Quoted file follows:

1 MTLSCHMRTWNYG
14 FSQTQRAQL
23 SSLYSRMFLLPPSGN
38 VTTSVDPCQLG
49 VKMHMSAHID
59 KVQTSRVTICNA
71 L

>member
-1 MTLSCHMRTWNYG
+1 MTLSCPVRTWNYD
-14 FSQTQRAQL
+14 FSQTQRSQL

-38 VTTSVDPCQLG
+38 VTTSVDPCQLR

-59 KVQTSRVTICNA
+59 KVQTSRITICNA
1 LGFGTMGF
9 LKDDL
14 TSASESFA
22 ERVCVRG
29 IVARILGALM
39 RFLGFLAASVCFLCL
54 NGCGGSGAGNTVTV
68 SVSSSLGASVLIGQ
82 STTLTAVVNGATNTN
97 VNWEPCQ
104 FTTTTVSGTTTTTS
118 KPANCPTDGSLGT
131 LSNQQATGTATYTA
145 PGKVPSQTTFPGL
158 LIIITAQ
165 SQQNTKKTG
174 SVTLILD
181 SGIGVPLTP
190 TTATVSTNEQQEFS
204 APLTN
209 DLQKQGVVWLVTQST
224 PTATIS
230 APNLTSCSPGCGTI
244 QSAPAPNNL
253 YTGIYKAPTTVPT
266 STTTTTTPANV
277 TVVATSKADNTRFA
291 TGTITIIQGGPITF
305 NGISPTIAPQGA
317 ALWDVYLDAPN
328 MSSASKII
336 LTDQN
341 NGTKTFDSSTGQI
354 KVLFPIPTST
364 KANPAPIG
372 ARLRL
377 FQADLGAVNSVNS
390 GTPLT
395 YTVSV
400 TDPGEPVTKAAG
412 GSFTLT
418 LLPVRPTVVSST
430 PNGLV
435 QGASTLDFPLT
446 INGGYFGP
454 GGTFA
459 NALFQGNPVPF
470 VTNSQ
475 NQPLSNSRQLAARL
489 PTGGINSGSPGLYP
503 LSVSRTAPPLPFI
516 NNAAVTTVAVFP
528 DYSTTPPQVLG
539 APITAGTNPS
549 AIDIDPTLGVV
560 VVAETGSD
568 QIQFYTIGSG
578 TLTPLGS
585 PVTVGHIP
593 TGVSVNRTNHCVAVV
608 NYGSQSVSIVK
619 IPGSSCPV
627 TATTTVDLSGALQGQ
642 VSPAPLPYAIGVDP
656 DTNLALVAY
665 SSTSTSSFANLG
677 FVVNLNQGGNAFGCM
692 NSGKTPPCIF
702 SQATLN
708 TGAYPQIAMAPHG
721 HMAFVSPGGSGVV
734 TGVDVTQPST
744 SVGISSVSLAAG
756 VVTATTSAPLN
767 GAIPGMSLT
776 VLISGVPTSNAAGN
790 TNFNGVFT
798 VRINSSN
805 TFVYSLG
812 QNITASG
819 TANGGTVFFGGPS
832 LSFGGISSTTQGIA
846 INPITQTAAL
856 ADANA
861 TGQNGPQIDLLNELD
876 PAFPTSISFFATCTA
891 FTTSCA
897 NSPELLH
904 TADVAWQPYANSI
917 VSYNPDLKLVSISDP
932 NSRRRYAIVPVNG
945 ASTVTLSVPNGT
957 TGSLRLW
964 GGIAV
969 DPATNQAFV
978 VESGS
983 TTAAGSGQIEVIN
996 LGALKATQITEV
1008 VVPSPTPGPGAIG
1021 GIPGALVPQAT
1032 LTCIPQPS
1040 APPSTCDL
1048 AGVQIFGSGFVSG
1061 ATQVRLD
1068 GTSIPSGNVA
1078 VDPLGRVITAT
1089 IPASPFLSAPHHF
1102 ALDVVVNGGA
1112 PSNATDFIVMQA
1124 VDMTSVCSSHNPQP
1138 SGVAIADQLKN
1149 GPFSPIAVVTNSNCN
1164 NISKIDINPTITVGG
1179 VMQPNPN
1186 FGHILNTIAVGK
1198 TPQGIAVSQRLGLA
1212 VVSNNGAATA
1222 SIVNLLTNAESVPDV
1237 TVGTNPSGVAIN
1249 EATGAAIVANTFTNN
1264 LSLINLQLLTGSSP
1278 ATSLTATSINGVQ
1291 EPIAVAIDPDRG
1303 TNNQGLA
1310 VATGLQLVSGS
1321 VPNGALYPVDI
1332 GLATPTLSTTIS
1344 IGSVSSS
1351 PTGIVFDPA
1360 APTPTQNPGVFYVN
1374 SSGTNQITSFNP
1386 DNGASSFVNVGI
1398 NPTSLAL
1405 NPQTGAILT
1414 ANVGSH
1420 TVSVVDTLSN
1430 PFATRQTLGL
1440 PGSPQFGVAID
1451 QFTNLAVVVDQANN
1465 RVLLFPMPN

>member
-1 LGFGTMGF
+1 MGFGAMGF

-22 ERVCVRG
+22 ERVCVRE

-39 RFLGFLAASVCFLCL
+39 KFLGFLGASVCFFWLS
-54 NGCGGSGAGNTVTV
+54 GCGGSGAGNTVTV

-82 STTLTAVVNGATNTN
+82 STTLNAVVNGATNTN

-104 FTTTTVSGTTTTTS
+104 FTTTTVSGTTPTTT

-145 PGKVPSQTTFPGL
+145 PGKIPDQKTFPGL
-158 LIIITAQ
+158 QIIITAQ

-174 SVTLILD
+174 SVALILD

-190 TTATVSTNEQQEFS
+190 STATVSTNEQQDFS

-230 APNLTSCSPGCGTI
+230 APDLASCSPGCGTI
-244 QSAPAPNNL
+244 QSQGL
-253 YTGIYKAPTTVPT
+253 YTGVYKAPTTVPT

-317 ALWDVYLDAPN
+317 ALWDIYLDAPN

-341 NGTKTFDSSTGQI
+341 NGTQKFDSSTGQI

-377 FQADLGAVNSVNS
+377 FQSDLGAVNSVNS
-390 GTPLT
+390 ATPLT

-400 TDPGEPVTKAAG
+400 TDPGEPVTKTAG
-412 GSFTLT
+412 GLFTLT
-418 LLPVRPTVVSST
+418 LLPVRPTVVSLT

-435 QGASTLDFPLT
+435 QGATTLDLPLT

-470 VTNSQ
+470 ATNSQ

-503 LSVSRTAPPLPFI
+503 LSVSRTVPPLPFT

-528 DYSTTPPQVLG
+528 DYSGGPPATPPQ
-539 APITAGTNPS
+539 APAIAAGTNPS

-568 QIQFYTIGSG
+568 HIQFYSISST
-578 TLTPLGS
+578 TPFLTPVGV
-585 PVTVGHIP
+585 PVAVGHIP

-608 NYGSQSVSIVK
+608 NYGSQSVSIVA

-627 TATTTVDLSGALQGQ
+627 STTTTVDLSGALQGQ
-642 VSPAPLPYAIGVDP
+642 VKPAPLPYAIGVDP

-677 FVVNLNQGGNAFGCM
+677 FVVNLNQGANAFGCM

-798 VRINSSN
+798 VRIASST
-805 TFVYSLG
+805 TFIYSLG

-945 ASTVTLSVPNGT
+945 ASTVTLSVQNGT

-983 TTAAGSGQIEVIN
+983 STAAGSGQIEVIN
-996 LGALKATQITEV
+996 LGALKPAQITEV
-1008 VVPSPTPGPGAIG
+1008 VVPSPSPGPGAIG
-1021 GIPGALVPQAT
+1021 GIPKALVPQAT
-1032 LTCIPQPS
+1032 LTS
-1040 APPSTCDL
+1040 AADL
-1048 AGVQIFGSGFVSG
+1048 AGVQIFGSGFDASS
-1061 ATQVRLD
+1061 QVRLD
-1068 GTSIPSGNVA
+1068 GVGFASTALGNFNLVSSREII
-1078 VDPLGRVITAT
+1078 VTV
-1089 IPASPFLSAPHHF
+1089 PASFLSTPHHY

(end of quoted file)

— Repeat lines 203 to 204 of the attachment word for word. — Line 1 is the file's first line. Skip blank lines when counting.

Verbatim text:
+503 LSVSRTVPPLPFT

-528 DYSTTPPQVLG